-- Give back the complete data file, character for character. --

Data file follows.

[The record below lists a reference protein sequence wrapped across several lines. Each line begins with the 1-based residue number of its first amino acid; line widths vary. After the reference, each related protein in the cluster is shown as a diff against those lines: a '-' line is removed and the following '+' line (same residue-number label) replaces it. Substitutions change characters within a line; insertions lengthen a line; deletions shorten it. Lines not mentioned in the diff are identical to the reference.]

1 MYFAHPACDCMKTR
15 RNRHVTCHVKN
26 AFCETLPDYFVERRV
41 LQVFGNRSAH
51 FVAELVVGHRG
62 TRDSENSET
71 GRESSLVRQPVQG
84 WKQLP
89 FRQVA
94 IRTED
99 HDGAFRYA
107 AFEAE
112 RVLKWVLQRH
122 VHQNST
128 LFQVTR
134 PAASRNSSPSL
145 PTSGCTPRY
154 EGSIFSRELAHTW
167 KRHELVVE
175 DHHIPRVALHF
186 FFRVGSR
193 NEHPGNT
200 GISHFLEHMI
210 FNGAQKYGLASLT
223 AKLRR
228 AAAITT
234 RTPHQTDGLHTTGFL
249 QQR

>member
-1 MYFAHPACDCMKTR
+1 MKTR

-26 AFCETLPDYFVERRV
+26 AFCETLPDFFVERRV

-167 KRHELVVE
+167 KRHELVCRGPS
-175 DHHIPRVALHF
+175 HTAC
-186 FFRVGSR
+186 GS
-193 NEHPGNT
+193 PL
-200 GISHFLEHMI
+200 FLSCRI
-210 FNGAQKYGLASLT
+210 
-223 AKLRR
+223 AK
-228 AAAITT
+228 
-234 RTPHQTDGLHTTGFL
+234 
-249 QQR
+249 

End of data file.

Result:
[The record below lists a reference protein sequence wrapped across several lines. Each line begins with the 1-based residue number of its first amino acid; line widths vary. After the reference, each related protein in the cluster is shown as a diff against those lines: a '-' line is removed and the following '+' line (same residue-number label) replaces it. Substitutions change characters within a line; insertions lengthen a line; deletions shorten it. Lines not mentioned in the diff are identical to the reference.]

1 MYFAHPACDCMKTR
15 RNRHVTCHVKN
26 AFCETLPDYFVERRV
41 LQVFGNRSAH
51 FVAELVVGHRG
62 TRDSENSET
71 GRESSLVRQPVQG
84 WKQLP
89 FRQVA
94 IRTED
99 HDGAFRYA
107 AFEAE
112 RVLKWVLQRH
122 VHQNST
128 LFQVTR
134 PAASRNSSPSL
145 PTSGCTPRY
154 EGSIFSRELAHTW
167 KRHELVVE
175 DHHIPRVALHF
186 FFRVGSR
193 NEHPGNT
200 GISHFLEHMI
210 FNGAQKYGLASLT
223 AKLRR
228 AAAITT
234 RTPHQTDGLHTTGFL
249 QQR

>member
-1 MYFAHPACDCMKTR
+1 MKTR

-26 AFCETLPDYFVERRV
+26 AFCETLPDFFVERRV

-167 KRHELVVE
+167 KRHELVCRGPS
-175 DHHIPRVALHF
+175 HTAC
-186 FFRVGSR
+186 GS
-193 NEHPGNT
+193 PL
-200 GISHFLEHMI
+200 FLSCRI
-210 FNGAQKYGLASLT
+210 
-223 AKLRR
+223 AK
-228 AAAITT
+228 
-234 RTPHQTDGLHTTGFL
+234 
-249 QQR
+249 